October 11, 2008 at 06:17 PM · Alex Markov changed the way I looked/felt about Paganini...his live recordings are so captivating.

Did Heifetz record Paganini repertoire? I know that he did some caprices with violin&piano, but I've never heard/seen a recording/video of Heifetz performing any of the concertos...

October 11, 2008 at 08:33 PM · I note nobody's mentioned Schmuel Ashkenasi, but his Paganini concertos 1 and 2 knock spots off anybody elses I've heard for technical mastery (not heard Rabin's yet) - the guy is absolutely sh1t-hot; just found Kogan's Campanella the other day and the "sliding octaves" are nowhere near so good as Ashkenasis. And Buri tells us he never used to practise either!

October 11, 2008 at 08:35 PM · Patrick, I believe he is on record as performing the first concerto at the Queen's Hall in Edinburgh, but no recordings unfortunately.

October 11, 2008 at 10:43 PM · Sander: I´ve YM recording on an old vinyl copied

to CD, and I agree with you. It's a marvelous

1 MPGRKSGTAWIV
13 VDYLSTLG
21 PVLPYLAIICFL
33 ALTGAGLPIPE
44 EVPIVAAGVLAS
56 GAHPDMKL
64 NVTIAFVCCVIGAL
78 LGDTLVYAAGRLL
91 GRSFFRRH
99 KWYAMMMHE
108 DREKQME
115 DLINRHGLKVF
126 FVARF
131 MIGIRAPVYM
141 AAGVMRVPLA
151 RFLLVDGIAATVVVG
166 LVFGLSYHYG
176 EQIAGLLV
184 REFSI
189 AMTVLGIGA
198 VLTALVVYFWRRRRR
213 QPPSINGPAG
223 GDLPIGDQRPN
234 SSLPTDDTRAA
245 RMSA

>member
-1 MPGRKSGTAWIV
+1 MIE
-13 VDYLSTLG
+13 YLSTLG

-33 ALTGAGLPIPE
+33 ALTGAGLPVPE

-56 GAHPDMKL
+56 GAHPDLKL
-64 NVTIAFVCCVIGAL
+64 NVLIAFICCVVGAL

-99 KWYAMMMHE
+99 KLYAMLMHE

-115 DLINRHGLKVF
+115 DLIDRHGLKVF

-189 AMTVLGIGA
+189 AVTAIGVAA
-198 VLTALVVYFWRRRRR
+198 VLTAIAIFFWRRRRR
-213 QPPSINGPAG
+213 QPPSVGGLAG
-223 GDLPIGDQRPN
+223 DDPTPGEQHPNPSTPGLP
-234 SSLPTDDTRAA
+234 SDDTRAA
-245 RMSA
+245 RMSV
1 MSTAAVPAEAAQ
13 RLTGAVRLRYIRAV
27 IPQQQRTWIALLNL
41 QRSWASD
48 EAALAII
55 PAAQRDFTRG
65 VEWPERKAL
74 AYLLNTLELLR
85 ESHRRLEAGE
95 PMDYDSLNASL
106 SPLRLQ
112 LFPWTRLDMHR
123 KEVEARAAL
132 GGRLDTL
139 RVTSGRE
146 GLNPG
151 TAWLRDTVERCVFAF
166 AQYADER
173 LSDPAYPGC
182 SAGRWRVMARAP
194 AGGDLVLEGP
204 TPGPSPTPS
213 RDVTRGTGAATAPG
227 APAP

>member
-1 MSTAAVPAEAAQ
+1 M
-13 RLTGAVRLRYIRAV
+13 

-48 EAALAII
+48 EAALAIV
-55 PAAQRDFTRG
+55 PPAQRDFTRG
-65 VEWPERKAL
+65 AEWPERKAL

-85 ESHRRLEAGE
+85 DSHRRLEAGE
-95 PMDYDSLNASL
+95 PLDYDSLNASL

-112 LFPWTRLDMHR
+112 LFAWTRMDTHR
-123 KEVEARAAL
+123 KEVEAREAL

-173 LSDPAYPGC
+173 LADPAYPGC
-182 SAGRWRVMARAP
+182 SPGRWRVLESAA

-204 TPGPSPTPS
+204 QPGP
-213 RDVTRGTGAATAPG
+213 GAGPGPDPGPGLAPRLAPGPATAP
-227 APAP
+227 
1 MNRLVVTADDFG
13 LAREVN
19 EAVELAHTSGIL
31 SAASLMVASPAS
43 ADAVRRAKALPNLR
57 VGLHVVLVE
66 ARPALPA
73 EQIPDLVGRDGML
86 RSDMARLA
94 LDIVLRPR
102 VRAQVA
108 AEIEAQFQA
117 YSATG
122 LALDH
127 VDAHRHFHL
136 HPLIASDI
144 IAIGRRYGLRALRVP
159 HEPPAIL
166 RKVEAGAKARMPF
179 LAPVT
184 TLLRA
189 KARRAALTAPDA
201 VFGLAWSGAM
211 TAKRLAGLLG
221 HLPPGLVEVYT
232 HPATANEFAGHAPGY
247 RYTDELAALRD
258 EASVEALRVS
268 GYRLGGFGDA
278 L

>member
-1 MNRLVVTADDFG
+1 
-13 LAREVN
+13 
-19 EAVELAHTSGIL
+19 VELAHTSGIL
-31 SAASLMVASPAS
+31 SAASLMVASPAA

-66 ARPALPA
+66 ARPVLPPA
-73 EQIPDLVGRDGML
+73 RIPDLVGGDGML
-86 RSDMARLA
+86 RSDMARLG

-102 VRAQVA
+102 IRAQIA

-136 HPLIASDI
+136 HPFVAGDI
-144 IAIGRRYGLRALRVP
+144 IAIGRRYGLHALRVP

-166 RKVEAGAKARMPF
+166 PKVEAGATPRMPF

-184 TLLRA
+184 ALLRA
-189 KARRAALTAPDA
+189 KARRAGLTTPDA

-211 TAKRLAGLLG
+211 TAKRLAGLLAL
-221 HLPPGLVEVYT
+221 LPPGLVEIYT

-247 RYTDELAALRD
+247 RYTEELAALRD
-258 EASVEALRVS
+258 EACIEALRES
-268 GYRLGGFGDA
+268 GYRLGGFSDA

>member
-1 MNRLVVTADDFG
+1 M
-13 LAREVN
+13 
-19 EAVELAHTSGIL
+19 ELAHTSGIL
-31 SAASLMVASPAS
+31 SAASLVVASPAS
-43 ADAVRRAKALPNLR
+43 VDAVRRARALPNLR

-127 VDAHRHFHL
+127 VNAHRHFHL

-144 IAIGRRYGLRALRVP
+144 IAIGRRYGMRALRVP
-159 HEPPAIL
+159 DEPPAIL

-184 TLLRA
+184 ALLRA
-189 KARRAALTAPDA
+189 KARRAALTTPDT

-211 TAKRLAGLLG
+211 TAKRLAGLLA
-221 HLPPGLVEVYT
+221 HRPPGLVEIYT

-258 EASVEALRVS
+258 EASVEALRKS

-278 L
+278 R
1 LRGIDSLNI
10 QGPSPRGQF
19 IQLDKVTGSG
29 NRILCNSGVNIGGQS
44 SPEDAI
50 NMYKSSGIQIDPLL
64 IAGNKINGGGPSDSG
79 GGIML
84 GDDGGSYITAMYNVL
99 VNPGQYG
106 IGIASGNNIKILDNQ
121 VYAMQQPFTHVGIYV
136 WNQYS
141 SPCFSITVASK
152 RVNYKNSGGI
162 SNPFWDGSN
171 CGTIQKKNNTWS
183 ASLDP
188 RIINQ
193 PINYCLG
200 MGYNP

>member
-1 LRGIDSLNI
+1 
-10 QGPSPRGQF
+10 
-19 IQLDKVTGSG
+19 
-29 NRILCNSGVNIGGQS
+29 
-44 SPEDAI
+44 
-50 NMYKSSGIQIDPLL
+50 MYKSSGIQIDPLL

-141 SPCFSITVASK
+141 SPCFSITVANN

performance. In particular the slow second is one

of the most beautiful violin plays I ever heard.

October 13, 2008 at 11:11 PM · Greetings,

Jim, just read an interview with Ashkenaisd`s old teahcer. He apparently phoned her during the Tchaik comeption to explai he wa s`praciticng like a mule- two hours per day.`

Cheers,

Buri

October 14, 2008 at 11:47 PM · Alexandre Dubach's boxset of the Paganini concertos is my favorite complete set of all the concertos. For the caprices I really enjoy Shlomo Mintz and Frank-Peter Zimmerman (especially his No. 24, the last variation). Has anyone else heard these?

October 15, 2008 at 01:35 AM · Greetings,

I love Zimmermans recordings of the caprices. He treats them with great originality and charm. The only oe of the set I fifnd a bit odd is the ttremolo one. I can`t tell if its deliberate or not but some of the transitions betwene bars sound very jarring for some reason.

He is a great artist in anything. tremendous expressive vibrato.

Mintz is just off the planet. Unbelievable.

Cheers,

Buri

October 15, 2008 at 09:53 PM · As they say...

"Somewhere, Paganini and Kogan are playing duets,

and Paganini's playing second violin."

Leonid Kogan will always be the greatest interpretation in my book.

I think Shlomo Mintz's are quite nice though.

October 17, 2008 at 02:37 PM · Re-arrange the letters of Paganini's name and you have....(ready now?) IN P AGAIN.

:) Sandy

October 17, 2008 at 03:06 PM · Hi Sam,